81 DIFFERENTIAL DIAGNOSIS OF METABOLIC ALKALOSIS USING URINE Cl Normal Urine [Cl - ] Mineralocorticoidism RAS, aldosteronism 11-  DH deficiencies Bartter’s Diuretics (early) Severe K + depletion Diuretics (late) Low Urine [Cl - ] Vomiting NG suction Posthypercapnia Low Cl - intake Cystic fibrosis

82 The Four Cardinal Acid Base Disorders M acidosis M alkalosis R acidosis R alkalosis Disorder pHpCO 2 [HCO 3 - ]            

83 Minute ventilation pCO 2 pO 2 Central chemoreceptors ventilation Carotid & aortic bodies The Drives to Ventilation: CO 2 and O 2

84 Causes of Respiratory Acidosis Chronic 10 mm Hg  pCO 2  3.5 mEq/L  HCO 3 - Acute 10 mm Hg  pCO 2  1 mEq/L  HCO 3 - Asthma Pulmonary edema Cardiac arrest Drug overdose Sleep apnea Chronic Obstructive Pulmonary Disease (COPD) Neuromuscular (e.g. Lou-Gehrig’s) Obesity/Pickwickian

85 NH 4 + Na + Chronically Elevated pCO 2 Stimulates Formation of New HCO 3 - by Ammoniagenesis H+H+ H+H+ Na + NH 3 NH 4 + HCO 3 - Glutamine NH 3 + CO 2 + H 2 O Glutaminase Proximal tubule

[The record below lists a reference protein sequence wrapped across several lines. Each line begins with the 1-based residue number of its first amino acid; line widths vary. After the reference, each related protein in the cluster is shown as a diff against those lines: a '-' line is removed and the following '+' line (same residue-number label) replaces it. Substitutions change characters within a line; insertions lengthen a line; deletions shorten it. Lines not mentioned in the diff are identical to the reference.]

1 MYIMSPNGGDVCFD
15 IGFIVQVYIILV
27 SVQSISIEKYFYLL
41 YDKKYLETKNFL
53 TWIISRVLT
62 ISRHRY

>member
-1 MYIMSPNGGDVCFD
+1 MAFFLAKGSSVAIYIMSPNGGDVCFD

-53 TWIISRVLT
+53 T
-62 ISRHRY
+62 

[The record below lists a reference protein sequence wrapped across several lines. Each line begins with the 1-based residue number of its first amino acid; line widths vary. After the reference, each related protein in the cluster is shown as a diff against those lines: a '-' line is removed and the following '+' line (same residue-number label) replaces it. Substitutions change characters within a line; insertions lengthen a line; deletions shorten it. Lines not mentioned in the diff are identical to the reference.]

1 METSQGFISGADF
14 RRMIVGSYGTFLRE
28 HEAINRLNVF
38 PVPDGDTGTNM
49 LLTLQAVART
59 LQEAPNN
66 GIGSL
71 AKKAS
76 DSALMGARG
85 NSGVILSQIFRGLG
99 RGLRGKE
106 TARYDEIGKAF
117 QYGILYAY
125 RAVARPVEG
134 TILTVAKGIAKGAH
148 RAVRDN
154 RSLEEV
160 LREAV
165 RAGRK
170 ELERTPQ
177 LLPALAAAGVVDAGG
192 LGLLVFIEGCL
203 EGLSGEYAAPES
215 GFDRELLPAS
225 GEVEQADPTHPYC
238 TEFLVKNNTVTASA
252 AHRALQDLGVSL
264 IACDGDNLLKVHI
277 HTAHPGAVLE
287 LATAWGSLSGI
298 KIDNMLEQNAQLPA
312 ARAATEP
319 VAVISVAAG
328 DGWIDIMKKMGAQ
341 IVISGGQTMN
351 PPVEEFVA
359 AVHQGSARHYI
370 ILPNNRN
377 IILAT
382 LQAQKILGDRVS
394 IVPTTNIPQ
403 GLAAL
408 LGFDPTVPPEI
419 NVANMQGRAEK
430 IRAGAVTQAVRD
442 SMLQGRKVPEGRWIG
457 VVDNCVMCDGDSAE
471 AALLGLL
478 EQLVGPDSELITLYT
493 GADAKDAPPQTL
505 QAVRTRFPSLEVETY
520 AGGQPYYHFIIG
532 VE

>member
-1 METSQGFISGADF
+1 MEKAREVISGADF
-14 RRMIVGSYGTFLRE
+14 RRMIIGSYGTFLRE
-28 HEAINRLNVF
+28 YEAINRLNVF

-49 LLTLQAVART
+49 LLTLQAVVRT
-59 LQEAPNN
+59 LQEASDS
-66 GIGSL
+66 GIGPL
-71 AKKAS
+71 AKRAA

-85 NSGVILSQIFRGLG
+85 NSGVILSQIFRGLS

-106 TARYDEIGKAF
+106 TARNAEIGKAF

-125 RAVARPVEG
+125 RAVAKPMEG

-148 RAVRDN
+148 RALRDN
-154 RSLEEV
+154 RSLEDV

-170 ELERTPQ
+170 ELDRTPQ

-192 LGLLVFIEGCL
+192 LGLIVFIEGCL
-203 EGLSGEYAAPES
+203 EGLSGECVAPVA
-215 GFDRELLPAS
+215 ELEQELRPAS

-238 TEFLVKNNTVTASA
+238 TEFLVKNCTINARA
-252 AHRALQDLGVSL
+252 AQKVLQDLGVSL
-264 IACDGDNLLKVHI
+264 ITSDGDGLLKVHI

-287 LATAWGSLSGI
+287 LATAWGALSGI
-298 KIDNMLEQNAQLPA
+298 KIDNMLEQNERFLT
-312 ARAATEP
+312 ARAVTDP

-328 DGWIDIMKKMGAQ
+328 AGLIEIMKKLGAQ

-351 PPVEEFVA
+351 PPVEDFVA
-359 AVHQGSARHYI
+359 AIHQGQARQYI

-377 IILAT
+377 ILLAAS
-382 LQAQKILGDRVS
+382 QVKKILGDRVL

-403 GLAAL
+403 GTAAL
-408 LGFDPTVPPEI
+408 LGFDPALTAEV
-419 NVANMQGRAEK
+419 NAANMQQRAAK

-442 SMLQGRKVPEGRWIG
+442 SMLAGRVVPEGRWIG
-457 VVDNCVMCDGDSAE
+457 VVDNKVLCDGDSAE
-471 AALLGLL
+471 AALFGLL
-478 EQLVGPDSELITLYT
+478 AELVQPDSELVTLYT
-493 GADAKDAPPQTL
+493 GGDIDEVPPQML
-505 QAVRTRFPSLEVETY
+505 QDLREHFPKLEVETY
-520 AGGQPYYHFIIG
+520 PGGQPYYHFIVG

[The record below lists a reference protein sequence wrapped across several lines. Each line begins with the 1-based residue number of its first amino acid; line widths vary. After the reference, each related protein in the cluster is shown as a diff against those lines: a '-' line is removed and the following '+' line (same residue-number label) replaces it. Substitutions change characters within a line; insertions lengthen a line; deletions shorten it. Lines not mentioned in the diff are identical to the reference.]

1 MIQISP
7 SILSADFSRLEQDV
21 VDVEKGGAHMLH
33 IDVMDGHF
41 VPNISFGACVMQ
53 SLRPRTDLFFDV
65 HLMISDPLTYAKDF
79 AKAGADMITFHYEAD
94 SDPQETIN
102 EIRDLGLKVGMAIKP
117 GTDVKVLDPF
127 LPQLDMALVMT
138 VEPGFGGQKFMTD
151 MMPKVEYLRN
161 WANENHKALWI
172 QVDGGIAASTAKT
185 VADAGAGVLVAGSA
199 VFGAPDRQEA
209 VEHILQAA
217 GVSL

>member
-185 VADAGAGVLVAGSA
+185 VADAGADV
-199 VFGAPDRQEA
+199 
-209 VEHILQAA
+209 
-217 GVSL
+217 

86 pCO 2 isobars HCO 3 - pH Acute vs Chronic Respiratory Acidosis

87 The Four Cardinal Acid Base Disorders M acidosis M alkalosis R acidosis R alkalosis Disorder pHpCO 2 [HCO 3 - ]            

88 Causes of Respiratory Alkalosis Chronic 10 mm Hg  pCO 2  3-5 mEq/L  HCO 3 - Acute 10 mm Hg  pCO 2  2 mEq/L  HCO 3 - Fear Pain Acid-base exams… Anxiety Altitude; Psychosis Sepsis; Stiff lungs Liver failure Salicylates Pregnancy Neurological Iatrogenic (wrong ventilator setting)

89 HCO 3 - in moles/time filtered GFR x [HCO 3 - ] plasma = “filtered load of HCO 3 - ” HCO 3 - Tm U HCO3 V Chronic Reduction in pCO2 Lowers HCO 3 - Tm New HCO 3 Tm U HCO3 V

90 145  95   25  1.8 RA-ABG: 7.50 /pCO2 33 /pO2 105 EXTRA CREDIT: WHAT IS THE ACID-BASE DISTURBANCE? 3. But the pCO2 is too low for a normal HCO 3 - = respiratory alkalosis This is the “Triple Ripple” 1. Anion gap is high (20) = addition of organic acid (“footprints”) 2. pH is high = alkalosis must be superimposed on Anion Gap acidosis but respiratory alkalosis would lower HCO 3 - so must be metabolic alkalosis (vomiting?)

91 End of Patho-Physiology Section (Acid-Base Part 2) OR

92 NH 4 + NH 4 + undergoes counter-current multiplication-1

93 Descending limb Ascending limb Counter-Current Multiplication 1. At the start: all cups have 10 pennies; 2. All new incoming cups have 10 pennies